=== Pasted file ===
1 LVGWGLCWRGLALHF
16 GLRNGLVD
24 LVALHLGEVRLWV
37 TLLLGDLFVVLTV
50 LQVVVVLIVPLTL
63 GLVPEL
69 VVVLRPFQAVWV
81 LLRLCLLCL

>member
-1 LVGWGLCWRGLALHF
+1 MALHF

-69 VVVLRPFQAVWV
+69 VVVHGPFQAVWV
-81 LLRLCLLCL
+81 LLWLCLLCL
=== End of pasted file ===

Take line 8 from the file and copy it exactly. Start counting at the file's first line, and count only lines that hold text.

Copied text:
81 LLRLCLLCL